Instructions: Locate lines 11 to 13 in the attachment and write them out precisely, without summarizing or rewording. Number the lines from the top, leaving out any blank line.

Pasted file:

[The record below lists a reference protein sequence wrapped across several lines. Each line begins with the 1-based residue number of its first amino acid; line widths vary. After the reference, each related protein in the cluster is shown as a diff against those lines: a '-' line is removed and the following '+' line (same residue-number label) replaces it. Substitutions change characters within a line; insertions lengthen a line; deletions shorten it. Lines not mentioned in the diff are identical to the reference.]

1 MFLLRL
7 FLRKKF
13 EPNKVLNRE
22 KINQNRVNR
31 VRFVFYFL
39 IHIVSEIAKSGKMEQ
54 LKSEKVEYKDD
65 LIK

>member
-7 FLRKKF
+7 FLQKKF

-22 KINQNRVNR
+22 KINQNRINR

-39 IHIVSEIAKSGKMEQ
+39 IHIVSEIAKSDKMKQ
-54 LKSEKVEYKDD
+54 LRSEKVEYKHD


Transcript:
-7 FLRKKF
+7 FLQKKF

-22 KINQNRVNR